The length and quality of the British summer plays an important role in the barbecue market.The latest, though not the wettest or shortest in recent memory, offered only enough opportunity for the market to remain largely flat when compared with the same period in 2004.
National events as well as weather play an important role in motivating consumers to barbecue. 2005, a year without a major football tournament, suffered an initial disadvantage that was alleviated in part by a busy summer in other sports.
Alcohol is often associated with the barbecue and remains the largest of the sectors. However, even the willingness of the British consumer to indulge in a summer drink did not stop this crucial sector from only performing at much the same rate as it had the previous summer. Alcohol makes up more than half of the market and its performance is crucial to the general health of the market.
Even more crucial to the British barbecue is meat (or alternatives) placed on the barbecue. White meat is becoming more important, reaching a share of 8.5% of the market in peak season, slightly lower than red meat chops and steaks, which are also in growth as consumers opt for fresh meats over the summer period.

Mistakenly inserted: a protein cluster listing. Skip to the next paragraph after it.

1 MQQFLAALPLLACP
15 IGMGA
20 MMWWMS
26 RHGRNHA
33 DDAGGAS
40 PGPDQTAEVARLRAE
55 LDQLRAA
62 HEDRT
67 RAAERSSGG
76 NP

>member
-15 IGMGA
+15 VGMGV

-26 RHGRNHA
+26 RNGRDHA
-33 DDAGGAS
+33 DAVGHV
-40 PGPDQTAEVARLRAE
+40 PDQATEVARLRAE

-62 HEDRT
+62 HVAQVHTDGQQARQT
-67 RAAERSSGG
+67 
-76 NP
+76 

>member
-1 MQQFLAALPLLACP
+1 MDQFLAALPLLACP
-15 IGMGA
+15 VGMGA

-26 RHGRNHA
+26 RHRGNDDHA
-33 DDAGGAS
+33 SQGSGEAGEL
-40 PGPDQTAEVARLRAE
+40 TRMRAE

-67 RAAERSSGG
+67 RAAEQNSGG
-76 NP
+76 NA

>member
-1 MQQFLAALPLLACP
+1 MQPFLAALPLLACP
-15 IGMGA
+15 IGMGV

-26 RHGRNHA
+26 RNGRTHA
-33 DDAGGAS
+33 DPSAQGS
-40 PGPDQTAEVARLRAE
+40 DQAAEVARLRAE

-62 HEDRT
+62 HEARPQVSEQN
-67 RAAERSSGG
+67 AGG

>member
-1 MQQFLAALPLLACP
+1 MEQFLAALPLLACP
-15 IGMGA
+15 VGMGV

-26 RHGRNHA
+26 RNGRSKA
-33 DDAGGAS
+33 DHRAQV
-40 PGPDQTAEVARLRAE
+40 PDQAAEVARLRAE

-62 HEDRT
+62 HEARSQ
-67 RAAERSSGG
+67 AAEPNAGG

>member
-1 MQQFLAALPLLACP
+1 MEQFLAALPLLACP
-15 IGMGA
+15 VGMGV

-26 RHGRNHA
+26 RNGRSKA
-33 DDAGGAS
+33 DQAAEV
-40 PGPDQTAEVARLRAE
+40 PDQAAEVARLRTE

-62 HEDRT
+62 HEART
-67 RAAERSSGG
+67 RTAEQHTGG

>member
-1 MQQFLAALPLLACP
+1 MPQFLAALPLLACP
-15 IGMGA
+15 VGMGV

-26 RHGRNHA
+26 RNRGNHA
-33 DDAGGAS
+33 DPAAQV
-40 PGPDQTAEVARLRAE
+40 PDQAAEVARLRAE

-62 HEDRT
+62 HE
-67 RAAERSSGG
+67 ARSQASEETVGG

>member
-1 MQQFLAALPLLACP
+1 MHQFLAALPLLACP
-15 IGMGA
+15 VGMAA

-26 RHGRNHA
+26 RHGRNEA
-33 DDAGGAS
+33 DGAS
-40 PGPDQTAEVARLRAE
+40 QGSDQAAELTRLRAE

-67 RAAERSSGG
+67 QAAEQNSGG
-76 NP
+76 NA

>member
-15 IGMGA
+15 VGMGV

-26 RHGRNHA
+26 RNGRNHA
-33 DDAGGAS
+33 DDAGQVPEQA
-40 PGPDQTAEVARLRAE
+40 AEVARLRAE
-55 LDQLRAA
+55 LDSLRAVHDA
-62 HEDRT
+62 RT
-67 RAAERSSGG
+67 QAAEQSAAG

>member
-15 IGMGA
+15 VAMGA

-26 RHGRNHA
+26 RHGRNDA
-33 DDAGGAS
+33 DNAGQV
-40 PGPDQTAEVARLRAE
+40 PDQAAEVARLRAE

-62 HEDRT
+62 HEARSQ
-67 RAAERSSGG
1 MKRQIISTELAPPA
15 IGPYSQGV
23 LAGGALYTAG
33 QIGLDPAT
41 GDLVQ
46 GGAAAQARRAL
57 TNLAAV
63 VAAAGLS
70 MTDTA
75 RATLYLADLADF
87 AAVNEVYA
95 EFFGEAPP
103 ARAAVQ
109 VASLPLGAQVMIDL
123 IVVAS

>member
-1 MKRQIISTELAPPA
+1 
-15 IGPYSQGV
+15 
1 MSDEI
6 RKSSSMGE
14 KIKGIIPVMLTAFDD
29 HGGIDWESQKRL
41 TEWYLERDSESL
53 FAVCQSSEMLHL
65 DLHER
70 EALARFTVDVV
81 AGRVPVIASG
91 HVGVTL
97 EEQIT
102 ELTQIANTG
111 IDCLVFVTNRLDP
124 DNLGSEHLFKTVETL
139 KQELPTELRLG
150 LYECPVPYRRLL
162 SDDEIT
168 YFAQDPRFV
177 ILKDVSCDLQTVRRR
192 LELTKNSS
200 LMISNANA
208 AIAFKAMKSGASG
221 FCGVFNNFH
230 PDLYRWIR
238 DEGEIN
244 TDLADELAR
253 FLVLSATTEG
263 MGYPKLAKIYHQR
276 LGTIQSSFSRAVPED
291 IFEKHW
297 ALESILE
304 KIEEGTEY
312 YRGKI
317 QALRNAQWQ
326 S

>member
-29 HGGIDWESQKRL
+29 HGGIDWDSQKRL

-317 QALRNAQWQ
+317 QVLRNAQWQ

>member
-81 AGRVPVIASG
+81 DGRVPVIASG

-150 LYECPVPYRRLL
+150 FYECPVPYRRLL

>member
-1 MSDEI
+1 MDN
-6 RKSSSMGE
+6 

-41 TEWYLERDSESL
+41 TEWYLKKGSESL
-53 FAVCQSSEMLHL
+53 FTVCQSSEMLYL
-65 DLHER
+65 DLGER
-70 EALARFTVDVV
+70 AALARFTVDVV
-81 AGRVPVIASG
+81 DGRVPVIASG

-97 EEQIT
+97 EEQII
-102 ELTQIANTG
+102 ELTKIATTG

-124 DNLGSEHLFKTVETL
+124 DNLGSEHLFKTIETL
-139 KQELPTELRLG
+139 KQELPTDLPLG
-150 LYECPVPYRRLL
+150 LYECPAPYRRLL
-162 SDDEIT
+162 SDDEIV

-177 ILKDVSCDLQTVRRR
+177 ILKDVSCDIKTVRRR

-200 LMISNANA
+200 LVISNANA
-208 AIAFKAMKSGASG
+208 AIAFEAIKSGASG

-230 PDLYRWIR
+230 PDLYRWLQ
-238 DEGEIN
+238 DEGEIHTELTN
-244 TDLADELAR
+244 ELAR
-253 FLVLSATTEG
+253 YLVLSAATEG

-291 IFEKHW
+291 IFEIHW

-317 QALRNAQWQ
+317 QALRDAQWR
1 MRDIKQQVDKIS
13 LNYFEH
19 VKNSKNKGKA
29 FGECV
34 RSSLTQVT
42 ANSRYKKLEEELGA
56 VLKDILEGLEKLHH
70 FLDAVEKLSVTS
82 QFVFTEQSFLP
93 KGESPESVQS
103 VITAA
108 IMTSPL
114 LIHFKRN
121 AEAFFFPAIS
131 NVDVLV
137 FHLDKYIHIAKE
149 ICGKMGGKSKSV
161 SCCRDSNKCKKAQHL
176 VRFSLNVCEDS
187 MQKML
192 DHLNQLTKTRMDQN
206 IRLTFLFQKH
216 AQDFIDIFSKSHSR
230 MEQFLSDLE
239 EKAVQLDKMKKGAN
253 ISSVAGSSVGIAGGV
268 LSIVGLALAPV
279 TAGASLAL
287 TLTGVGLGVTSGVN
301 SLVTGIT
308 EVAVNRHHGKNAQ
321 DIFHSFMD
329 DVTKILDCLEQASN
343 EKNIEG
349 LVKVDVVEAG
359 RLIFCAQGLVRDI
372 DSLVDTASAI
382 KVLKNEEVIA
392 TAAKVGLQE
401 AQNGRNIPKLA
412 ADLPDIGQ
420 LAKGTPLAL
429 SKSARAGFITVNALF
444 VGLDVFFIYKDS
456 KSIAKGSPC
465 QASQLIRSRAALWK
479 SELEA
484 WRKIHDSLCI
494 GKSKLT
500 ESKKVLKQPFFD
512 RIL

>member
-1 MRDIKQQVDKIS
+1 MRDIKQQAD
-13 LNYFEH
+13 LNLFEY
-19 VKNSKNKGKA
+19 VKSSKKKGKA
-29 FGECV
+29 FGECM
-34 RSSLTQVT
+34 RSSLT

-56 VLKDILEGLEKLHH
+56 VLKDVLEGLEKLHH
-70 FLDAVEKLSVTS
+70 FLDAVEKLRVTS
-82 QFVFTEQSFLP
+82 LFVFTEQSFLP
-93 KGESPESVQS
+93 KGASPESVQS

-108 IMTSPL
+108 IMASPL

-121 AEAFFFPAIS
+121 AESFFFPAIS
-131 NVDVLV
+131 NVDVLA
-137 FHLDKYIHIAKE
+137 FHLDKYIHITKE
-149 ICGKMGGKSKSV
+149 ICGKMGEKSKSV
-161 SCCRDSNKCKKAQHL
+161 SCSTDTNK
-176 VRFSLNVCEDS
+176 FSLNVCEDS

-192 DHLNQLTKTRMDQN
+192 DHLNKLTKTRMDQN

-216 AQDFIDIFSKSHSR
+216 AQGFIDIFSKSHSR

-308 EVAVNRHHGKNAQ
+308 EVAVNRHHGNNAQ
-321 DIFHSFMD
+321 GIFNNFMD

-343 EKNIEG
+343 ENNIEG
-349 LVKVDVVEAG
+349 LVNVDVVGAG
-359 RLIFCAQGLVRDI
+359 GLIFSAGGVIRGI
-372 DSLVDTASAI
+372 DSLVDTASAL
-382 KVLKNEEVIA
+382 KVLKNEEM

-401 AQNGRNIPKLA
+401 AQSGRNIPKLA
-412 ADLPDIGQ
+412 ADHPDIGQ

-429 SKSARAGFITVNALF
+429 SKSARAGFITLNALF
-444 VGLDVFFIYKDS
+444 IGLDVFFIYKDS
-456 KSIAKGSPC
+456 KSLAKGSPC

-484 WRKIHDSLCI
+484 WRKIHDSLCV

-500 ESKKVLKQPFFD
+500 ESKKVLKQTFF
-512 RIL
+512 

Fresh flavoured meats, which is the most dynamic sector with the greatest level of added value products, is showing the most rapid growth. Up 16%, these products are gaining an increasing foothold on the British barbecue menu. Although this sector remains small, the size of the other sectors could mask that these products are now worth a sizeable £42m. Along the same lines, marinades are performing well, possibly anticipating the much-heralded greater sophistication of the barbecue season.
For non-carnivores, there are vegetarian options, with vegetable sausages and grills in growth, but they are still very much the smallest sectors of this market.
Jo Cowell, account manager, TNS Worldpanel